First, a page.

being advised to get blood tests for h.i.v., hepatitis b and hepatitis c. no illnesses or infections have been reported. a christmas tradition that stretches back centuries has been updated for modern times. seth doane takes us to naples, italy, the center for making nativity scenes-- known as "creches." ♪ ♪ >> reporter: along this alley in the heart of naples they've been telling-- and re-telling-- that fundamental christmas story set in the manger-- only in miniature. ( speaking italian ) >> reporter: you say iristl oun. hs ) >> reporter: marco ferrigno followed his father and three generations into this work. "neapolitan creche is a theater," he said, "where the scenery is the daily life of naples from 1700 to the present." in the 1700s, the royalty ruling
naples helped popularize these elaborate nativity scenes which have ever-more-modern additions. ( speaking italian ) mister trump is positioned near putin and another top seller: kim jong un. the soccer star ronaldo is a hit this year, as are the newlywed royals. i see hillary clinton. >> hillary. >> reporter: hillary in a blue pant suit. marco ferrigno's father was the first to start introducing political and pop-culture figurines. one of their latest is famed italian conductor riccardo muti... ♪ ♪ ...who, having appeared on stages around the world, earned a place here and stopped by to see: >> as you can see, it's a great sculpture. >> reporter: you look good. >> yeah, i look good. better than the original. ( laughs ) >> reporter: it was st. francis of assisi who is credited with using creche to spread the
biblical story to those who cannot read. whether to include the u.s. president or british royals in that historical scene is a matter of personal preference. but on "san gregorio armeno" alley one constant over the centuries is choice. seth doane, cbs news, naples, italy. >> quijano: a modern twist at an old tradition. well, next on the "cbs evening news," with a nationwide shortage of truck drivers, one group is stepping in to fill the void. later, christmas greetings from the troops. so, i have this recurring dream. i'm 85 years old in a job where i have to wear a giant hot dog suit. what? where's that coming from? i don't know. i started my 401k early, i diversified... i'm not a big spender. sounds like you're doing a lot. but i still feel like i'm not gonna have enough for retirement. like there's something else i should be doing. with the right conversation, you might find you're doing okay.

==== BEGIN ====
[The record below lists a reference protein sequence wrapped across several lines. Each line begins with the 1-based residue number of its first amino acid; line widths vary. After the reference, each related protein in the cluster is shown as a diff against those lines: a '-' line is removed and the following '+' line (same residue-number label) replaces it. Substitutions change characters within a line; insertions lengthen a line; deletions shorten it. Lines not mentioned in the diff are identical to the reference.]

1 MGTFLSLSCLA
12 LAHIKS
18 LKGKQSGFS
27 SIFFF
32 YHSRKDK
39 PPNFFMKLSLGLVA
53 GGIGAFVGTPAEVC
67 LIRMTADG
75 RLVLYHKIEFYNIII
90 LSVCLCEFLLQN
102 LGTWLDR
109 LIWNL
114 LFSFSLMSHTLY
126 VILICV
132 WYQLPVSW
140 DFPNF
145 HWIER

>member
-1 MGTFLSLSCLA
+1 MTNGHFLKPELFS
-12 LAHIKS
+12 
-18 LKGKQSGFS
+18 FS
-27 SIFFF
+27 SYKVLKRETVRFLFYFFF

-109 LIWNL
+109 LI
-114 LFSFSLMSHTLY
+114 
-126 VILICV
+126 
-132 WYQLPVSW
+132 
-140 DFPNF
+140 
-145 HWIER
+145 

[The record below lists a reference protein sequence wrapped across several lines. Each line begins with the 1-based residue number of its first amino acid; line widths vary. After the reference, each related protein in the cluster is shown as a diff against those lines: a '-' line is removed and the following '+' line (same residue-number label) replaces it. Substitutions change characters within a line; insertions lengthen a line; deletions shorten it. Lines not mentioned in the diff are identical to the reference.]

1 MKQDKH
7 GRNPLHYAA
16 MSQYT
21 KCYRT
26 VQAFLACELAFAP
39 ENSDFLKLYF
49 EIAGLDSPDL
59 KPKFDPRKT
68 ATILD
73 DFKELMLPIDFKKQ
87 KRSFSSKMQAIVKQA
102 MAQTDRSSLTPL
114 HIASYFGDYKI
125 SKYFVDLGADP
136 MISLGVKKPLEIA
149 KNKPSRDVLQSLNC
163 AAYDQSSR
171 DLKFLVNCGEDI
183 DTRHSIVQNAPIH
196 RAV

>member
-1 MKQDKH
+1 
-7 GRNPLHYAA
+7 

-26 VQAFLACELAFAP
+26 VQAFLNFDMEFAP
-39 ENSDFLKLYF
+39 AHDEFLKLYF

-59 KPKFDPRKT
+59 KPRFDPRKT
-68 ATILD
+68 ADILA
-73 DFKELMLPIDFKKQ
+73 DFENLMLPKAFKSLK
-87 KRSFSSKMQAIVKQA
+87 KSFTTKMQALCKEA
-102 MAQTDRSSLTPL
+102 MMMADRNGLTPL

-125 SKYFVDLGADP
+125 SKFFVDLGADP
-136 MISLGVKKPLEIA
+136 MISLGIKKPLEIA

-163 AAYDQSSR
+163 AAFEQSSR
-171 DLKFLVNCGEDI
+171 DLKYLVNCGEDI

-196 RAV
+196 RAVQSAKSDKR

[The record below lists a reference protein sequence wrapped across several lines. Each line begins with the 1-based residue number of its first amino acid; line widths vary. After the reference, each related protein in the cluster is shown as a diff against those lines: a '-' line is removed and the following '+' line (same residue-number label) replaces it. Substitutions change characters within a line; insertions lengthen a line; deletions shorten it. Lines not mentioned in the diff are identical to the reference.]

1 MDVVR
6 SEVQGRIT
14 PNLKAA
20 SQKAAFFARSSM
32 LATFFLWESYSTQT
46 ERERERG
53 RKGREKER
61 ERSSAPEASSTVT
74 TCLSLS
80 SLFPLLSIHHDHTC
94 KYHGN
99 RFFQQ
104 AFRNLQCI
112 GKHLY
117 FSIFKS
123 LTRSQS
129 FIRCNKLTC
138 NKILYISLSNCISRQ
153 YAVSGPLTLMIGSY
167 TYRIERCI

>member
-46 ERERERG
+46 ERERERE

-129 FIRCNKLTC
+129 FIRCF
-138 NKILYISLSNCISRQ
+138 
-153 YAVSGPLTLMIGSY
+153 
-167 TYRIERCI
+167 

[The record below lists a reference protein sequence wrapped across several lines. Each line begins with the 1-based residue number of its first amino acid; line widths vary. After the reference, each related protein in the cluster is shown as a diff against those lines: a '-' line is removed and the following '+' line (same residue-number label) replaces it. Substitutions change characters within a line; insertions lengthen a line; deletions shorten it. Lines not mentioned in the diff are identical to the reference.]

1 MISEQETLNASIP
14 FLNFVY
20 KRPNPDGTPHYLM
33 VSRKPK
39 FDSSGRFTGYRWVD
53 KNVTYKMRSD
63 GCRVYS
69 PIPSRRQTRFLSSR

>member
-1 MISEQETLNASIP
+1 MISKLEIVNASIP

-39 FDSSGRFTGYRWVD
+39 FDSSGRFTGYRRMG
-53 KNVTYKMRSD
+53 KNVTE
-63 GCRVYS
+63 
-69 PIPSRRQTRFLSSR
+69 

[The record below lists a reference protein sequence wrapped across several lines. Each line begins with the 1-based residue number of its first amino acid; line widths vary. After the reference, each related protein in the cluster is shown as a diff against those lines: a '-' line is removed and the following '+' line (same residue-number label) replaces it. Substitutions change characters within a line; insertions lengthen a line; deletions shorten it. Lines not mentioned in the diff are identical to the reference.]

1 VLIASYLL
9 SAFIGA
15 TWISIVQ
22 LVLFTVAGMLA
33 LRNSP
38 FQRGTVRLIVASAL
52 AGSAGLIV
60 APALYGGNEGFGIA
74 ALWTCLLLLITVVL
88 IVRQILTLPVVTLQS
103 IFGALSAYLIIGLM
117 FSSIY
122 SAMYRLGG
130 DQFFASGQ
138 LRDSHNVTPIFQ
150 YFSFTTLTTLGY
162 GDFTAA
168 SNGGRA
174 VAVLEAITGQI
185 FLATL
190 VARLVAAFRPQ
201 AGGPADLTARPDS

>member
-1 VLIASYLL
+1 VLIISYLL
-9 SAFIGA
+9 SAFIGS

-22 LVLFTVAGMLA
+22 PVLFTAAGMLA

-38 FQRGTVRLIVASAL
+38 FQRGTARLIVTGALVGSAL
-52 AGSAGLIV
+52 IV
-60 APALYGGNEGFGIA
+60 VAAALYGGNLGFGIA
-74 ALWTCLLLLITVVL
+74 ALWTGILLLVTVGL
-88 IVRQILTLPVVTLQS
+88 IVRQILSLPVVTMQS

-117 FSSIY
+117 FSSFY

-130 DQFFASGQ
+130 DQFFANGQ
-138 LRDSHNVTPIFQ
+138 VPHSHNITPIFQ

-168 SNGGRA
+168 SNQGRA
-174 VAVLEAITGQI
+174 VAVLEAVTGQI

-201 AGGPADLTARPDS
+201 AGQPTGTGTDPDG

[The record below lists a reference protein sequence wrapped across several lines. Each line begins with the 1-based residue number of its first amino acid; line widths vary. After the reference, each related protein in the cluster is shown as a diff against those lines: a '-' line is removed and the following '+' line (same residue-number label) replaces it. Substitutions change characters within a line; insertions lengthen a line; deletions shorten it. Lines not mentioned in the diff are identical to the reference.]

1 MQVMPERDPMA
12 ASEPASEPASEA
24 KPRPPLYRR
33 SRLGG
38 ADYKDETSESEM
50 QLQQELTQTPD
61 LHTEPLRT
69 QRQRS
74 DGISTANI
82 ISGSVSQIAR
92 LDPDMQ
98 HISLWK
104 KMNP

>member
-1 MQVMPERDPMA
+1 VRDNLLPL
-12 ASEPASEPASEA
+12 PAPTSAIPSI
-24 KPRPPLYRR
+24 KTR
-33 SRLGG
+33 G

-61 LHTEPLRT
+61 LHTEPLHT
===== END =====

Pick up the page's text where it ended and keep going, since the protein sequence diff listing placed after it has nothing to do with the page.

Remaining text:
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stretches of highway, framed by rolling hills. trucker after trucker making their runs, hauling everything from fuel to furniture. billboards advertising where they can gas up. what you might not expect is that the trucker in the next lane is wearing a turban. >> i can't stay in an office to be honest with you now. >> reporter: i know the feeling. even with unemployment at nearly a 49 year low, there is a record shortage of truck drivers. this year the turnover rate for truck drivers is 96%. more than 50,000 drivers are needed to meet the demand and the shortage is forcing companies like amazon, general mills, tyson foods and others to hike up their prices to consumers. but one group of drivers-- indian-americans who practice the sikh faith-- truckers like mintu pander-- may well be a big part of the solution. more than 30,000 sikhs have entered the trucking industry in the last two years.
>> for sikhs they want to keep their articles of faith, turban, hair, beard, mustache. it's a safety hazard for a lot of jobs required. and in trucking, they can keep everything and can still make a decent living. >> reporter: pander bought a used tractor-trailer 13 years ago. today he owns nine rigs-- plus this truck stop in laramie. with so many sikh truck drivers pander even added a sikh temple to his truck stop. how many truck stops come with a sikh temple? >> not too many. >> reporter: and his kitchen offers indian specials which attract new fans as well. but it's more than a friendly truck stop drawing sikhs to a career behind the wheel. ♪ ♪ recruiting videos that look like something straight from bollywood promise a glamorous future: fancy truck, nice car in the driveway, wife making him food for the road.
now is this video based on reality? >> pretty much, yeah. i mean the presentation can be a little eye catchy but you know that's the reality. >> reporter: a prosperous reality for mintu pander. people who say the america dream is dead... >> it's not dead at all. >> reporter: in fact, if you ask him, the american dream is humming along quite nicely on highways across the country. jim axelrod, cbs news, laramie, wyoming. >> quijano: all right. coming up, christmas messages from the pope and the queen. ♪